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Camerer and Fehr: When does 'economic man' dominate social behavior

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Camerer and Fehr. 2006. When does 'economic man' dominate social behavior?. Science 311 (January): 47-52.

Main Point

Individuals who violate the assumptions of economics (via altruism or bounded rationality) may create powerful economic incentives for Economic Man to change his behavior, but depending on the economic structure, the existence of Economic Man may also create strong incentives for those with bounded rationality or other-regarding preferences to behave like Economic Man (48).

  • Strong reciprocators are characterized as caring about fairness. They reward others for cooperating, and punish others for violating norms, even though they derive no economic benefit from doing so (and would seem to lose out on the cost of rewarding or punishing itself).
  • The presence of strong reciprocators can alter a prisoner's dilemma (PD) in systematic ways. In a simultaneous PD with perfect information between a self-regarding player and a strong reciprocator, the reciprocator anticipates the self-regarding player's decision to defect, and himself defects. But in the sequential version, the self-regarding player knows that if he cooperates the strong reciprocator will do likewise, and so finds it in his interest to cooperate.
  • The presence of strong reciprocators does not have to be direct to affect games between self-regarding players. If they have reason to believe there is a positive probability of facing a strong reciprocator in any particular interaction, they will tend to cooperate.
  • Even in one shot PD's, a minority of strong reciprocators with the power to punish defectors tends to induce cooperation in the group.

Ultimatum Game: A Puzzle

Why do strong reciprocators make low offers as buyers in a competitive market, and why do they accept low offers as sellers? As the number of sellers goes up, the probability that there exists one self-regarding seller goes up as well. If there is one such seller, then the punishment mechanism of rejecting the buyer's offer by the seller is futile, since she will always be undercut. Therefore, self-regarding agents are inducing reciprocal agents to behave self-regardingly.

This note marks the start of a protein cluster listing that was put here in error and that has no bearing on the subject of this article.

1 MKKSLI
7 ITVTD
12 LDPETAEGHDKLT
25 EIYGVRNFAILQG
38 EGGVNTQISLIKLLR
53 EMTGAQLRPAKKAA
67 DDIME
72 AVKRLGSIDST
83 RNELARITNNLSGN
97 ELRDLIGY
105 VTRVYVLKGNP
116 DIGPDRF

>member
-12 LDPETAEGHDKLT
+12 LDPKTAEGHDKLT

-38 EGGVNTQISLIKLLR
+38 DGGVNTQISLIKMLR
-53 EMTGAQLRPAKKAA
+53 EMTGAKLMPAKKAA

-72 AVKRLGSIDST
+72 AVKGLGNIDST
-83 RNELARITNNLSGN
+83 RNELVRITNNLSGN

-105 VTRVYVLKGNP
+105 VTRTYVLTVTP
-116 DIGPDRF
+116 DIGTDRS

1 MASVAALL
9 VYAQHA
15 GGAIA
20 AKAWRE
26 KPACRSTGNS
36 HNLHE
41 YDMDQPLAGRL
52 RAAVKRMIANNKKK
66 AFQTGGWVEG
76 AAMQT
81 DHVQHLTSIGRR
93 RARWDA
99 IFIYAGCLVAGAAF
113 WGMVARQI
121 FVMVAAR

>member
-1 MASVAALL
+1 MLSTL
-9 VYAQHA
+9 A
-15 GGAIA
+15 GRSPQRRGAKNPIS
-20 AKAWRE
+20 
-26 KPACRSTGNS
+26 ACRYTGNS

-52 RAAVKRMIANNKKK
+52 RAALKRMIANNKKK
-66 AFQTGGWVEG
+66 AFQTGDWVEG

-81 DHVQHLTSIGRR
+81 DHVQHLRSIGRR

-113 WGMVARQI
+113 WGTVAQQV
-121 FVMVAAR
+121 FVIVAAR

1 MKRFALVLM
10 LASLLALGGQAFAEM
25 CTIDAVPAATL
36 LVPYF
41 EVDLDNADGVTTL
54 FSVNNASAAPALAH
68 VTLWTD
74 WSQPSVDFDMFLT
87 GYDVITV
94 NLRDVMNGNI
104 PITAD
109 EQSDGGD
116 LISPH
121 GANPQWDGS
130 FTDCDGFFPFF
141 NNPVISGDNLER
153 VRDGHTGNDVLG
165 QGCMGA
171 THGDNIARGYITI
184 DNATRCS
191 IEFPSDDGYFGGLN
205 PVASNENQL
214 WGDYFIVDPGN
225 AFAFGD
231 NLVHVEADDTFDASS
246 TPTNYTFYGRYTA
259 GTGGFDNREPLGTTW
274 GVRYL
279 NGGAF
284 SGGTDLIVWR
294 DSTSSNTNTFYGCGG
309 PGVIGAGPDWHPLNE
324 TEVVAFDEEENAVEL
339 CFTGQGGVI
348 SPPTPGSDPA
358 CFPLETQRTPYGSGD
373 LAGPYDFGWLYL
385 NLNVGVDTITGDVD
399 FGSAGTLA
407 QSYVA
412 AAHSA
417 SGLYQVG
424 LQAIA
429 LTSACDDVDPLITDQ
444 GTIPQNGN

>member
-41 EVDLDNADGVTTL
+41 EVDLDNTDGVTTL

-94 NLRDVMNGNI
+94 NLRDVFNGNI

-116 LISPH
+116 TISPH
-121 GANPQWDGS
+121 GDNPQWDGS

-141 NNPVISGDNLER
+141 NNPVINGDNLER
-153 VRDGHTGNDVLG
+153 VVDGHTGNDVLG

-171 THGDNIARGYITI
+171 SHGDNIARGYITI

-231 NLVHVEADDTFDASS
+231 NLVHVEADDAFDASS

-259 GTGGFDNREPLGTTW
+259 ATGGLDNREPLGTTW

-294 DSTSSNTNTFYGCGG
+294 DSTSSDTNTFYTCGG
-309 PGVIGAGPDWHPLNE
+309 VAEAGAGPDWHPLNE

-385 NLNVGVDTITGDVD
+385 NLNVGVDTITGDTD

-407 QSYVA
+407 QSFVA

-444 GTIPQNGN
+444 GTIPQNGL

Some key terms:

  • Strategic substitutability: goods are substitutes if they satisfy similar needs, like beef and chicken; they tend to stand in an inverse relation.
  • Strategic complementarity: goods are complements if having more of one requires having more of the other, like peanut butter and jelly.

When economic choices are substitutes, rational agents have an incentive to behave in the opposite way to that of less-rational agents. In these cases, aggregate behavior tends to follow the equilibrium model. When economic choices are complements, rational agents have an incentive to mimic the actions of less-rational agents. Here, the aggregate is pushed far from equilibrium, where small changes in initial conditions can have an inordinately great impact on outcomes.

  • 2/3 game (or the "beauty contest," or the race to pick undervalued stocks) (49) is an example of complementarity, since the rational thing to do, given accurate beliefs of what others will do, is not to choose 0, as the rational choice model predicts, but to follow the crowd, attempting to determine what the less-rational will choose, and base my choice on my calculation of that figure.
  • The cognitive hierarchy model predicts a distribution of guesses, based on the number of steps people will have gone through in determining their guess. There is a spike at 35, which expresses the idea that a large number of people went through only one step (2/3 of the average, 50, of a random distribution of numbers from 1 to 100). There is another, smaller spike at the predicted value for two and three steps--hardly anyone is beyond that. This model predicts the actual data better than the rational choice prediction of a stable equilibrium at 0.
  • The same model can be used to explain strategic substitutability in the business entry game. Because there is a particular moment when rationality will pay off, i.e. meeting the capacity c, the more rational players will tend to crowd out the less rational ones.
  • Prediction markets v. stock markets: prediction markets forecast accurately because better-informed traders can make money off poorly-informed traders by buying undervalued or selling overvalued stock, thus adjusting the forecast. In stock markets, there is no horizon at which less-rational agents will receive their comeuppance. Markets can stay irrational longer than you can stay liquid (Royal Dutch Shell).

In Sum

The population contains a mix of homo economicus and strong reciprocators (and individuals also mix these traits). When homo economicus mimics the strong reciprocator (as occurs under strategic complementarity), collective action occurs. When the reciprocator mimics homo economicus (as occurs under strategic substitution), you get a competitive marketplace.

You can make analagous arguments using bounded rationality (instead of a strong reciprocator).